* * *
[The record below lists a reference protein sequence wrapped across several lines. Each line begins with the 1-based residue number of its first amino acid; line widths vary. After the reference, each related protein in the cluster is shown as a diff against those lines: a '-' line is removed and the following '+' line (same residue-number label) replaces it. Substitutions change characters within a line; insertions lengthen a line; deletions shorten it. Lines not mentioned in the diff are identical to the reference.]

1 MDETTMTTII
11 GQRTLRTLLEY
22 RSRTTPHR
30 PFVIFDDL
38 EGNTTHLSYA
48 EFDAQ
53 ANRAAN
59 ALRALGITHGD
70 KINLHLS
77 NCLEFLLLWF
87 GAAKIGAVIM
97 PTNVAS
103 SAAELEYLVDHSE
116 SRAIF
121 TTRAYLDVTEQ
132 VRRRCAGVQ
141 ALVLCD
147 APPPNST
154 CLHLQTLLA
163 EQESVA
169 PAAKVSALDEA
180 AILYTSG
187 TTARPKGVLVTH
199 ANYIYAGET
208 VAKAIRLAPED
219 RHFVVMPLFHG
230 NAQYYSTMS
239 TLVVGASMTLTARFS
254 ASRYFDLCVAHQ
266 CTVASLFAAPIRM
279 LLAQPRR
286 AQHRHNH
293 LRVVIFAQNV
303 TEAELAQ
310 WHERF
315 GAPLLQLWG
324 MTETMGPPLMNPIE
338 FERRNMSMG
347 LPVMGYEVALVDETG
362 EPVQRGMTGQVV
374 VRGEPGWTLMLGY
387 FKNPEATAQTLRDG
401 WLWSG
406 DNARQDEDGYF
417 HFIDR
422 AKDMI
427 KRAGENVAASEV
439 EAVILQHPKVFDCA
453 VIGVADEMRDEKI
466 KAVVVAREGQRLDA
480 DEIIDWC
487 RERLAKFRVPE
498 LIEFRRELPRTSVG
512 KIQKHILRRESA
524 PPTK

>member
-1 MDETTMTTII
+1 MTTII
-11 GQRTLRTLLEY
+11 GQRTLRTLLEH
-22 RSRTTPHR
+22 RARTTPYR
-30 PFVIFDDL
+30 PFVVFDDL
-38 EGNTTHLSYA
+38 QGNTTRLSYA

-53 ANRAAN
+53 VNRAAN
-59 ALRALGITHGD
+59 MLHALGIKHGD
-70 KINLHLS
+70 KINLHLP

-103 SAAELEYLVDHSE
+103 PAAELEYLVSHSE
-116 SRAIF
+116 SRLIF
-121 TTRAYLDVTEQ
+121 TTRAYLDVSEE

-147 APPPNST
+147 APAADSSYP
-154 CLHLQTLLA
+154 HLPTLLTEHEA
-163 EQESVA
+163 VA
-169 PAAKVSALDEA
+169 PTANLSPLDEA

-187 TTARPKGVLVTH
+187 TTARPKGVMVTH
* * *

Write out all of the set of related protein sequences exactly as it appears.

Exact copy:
[The record below lists a reference protein sequence wrapped across several lines. Each line begins with the 1-based residue number of its first amino acid; line widths vary. After the reference, each related protein in the cluster is shown as a diff against those lines: a '-' line is removed and the following '+' line (same residue-number label) replaces it. Substitutions change characters within a line; insertions lengthen a line; deletions shorten it. Lines not mentioned in the diff are identical to the reference.]

1 MDETTMTTII
11 GQRTLRTLLEY
22 RSRTTPHR
30 PFVIFDDL
38 EGNTTHLSYA
48 EFDAQ
53 ANRAAN
59 ALRALGITHGD
70 KINLHLS
77 NCLEFLLLWF
87 GAAKIGAVIM
97 PTNVAS
103 SAAELEYLVDHSE
116 SRAIF
121 TTRAYLDVTEQ
132 VRRRCAGVQ
141 ALVLCD
147 APPPNST
154 CLHLQTLLA
163 EQESVA
169 PAAKVSALDEA
180 AILYTSG
187 TTARPKGVLVTH
199 ANYIYAGET
208 VAKAIRLAPED
219 RHFVVMPLFHG
230 NAQYYSTMS
239 TLVVGASMTLTARFS
254 ASRYFDLCVAHQ
266 CTVASLFAAPIRM
279 LLAQPRR
286 AQHRHNH
293 LRVVIFAQNV
303 TEAELAQ
310 WHERF
315 GAPLLQLWG
324 MTETMGPPLMNPIE
338 FERRNMSMG
347 LPVMGYEVALVDETG
362 EPVQRGMTGQVV
374 VRGEPGWTLMLGY
387 FKNPEATAQTLRDG
401 WLWSG
406 DNARQDEDGYF
417 HFIDR
422 AKDMI
427 KRAGENVAASEV
439 EAVILQHPKVFDCA
453 VIGVADEMRDEKI
466 KAVVVAREGQRLDA
480 DEIIDWC
487 RERLAKFRVPE
498 LIEFRRELPRTSVG
512 KIQKHILRRESA
524 PPTK

>member
-1 MDETTMTTII
+1 MTTII
-11 GQRTLRTLLEY
+11 GQRTLRTLLEH
-22 RSRTTPHR
+22 RARTTPYR
-30 PFVIFDDL
+30 PFVVFDDL
-38 EGNTTHLSYA
+38 QGNTTRLSYA

-53 ANRAAN
+53 VNRAAN
-59 ALRALGITHGD
+59 MLHALGIKHGD
-70 KINLHLS
+70 KINLHLP

-103 SAAELEYLVDHSE
+103 PAAELEYLVSHSE
-116 SRAIF
+116 SRLIF
-121 TTRAYLDVTEQ
+121 TTRAYLDVSEE

-147 APPPNST
+147 APAADSSYP
-154 CLHLQTLLA
+154 HLPTLLTEHEA
-163 EQESVA
+163 VA
-169 PAAKVSALDEA
+169 PTANLSPLDEA

-187 TTARPKGVLVTH
+187 TTARPKGVMVTH